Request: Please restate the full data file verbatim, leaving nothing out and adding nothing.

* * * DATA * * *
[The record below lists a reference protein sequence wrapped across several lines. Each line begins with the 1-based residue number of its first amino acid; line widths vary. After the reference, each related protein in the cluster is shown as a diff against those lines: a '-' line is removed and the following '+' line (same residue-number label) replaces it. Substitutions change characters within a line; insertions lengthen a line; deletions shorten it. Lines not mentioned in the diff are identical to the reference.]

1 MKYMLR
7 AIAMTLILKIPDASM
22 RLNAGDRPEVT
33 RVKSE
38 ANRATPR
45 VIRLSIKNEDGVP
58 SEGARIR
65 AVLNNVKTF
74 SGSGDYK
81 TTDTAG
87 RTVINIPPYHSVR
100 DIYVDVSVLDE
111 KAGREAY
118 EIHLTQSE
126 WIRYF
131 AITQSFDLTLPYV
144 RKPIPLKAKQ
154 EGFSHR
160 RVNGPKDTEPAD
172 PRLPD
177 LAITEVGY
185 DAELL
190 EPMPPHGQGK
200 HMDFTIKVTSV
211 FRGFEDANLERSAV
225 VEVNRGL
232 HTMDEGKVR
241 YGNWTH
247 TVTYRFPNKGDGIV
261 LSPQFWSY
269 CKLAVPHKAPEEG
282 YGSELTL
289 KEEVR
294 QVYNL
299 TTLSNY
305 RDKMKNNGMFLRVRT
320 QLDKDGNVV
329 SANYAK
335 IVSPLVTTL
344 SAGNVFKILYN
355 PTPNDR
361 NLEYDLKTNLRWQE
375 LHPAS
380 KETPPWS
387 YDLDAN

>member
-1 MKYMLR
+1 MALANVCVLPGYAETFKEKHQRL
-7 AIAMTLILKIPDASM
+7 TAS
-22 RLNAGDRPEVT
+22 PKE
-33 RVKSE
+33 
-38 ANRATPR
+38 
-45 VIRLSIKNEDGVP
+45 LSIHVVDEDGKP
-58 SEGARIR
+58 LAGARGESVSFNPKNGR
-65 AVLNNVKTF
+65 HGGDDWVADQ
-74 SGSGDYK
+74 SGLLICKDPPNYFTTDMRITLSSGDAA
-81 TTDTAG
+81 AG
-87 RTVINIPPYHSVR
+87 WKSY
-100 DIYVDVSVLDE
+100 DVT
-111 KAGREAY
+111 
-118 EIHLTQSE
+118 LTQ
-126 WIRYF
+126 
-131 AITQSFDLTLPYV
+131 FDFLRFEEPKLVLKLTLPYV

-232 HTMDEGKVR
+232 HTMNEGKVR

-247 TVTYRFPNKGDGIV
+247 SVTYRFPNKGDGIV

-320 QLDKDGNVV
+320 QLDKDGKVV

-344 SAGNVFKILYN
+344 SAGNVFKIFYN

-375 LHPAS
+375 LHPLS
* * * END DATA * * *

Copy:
[The record below lists a reference protein sequence wrapped across several lines. Each line begins with the 1-based residue number of its first amino acid; line widths vary. After the reference, each related protein in the cluster is shown as a diff against those lines: a '-' line is removed and the following '+' line (same residue-number label) replaces it. Substitutions change characters within a line; insertions lengthen a line; deletions shorten it. Lines not mentioned in the diff are identical to the reference.]

1 MKYMLR
7 AIAMTLILKIPDASM
22 RLNAGDRPEVT
33 RVKSE
38 ANRATPR
45 VIRLSIKNEDGVP
58 SEGARIR
65 AVLNNVKTF
74 SGSGDYK
81 TTDTAG
87 RTVINIPPYHSVR
100 DIYVDVSVLDE
111 KAGREAY
118 EIHLTQSE
126 WIRYF
131 AITQSFDLTLPYV
144 RKPIPLKAKQ
154 EGFSHR
160 RVNGPKDTEPAD
172 PRLPD
177 LAITEVGY
185 DAELL
190 EPMPPHGQGK
200 HMDFTIKVTSV
211 FRGFEDANLERSAV
225 VEVNRGL
232 HTMDEGKVR
241 YGNWTH
247 TVTYRFPNKGDGIV
261 LSPQFWSY
269 CKLAVPHKAPEEG
282 YGSELTL
289 KEEVR
294 QVYNL
299 TTLSNY
305 RDKMKNNGMFLRVRT
320 QLDKDGNVV
329 SANYAK
335 IVSPLVTTL
344 SAGNVFKILYN
355 PTPNDR
361 NLEYDLKTNLRWQE
375 LHPAS
380 KETPPWS
387 YDLDAN

>member
-1 MKYMLR
+1 MALANVCVLPGYAETFKEKHQRL
-7 AIAMTLILKIPDASM
+7 TAS
-22 RLNAGDRPEVT
+22 PKE
-33 RVKSE
+33 
-38 ANRATPR
+38 
-45 VIRLSIKNEDGVP
+45 LSIHVVDEDGKP
-58 SEGARIR
+58 LAGARGESVSFNPKNGR
-65 AVLNNVKTF
+65 HGGDDWVADQ
-74 SGSGDYK
+74 SGLLICKDPPNYFTTDMRITLSSGDAA
-81 TTDTAG
+81 AG
-87 RTVINIPPYHSVR
+87 WKSY
-100 DIYVDVSVLDE
+100 DVT
-111 KAGREAY
+111 
-118 EIHLTQSE
+118 LTQ
-126 WIRYF
+126 
-131 AITQSFDLTLPYV
+131 FDFLRFEEPKLVLKLTLPYV

-232 HTMDEGKVR
+232 HTMNEGKVR

-247 TVTYRFPNKGDGIV
+247 SVTYRFPNKGDGIV

-320 QLDKDGNVV
+320 QLDKDGKVV

-344 SAGNVFKILYN
+344 SAGNVFKIFYN

-375 LHPAS
+375 LHPLS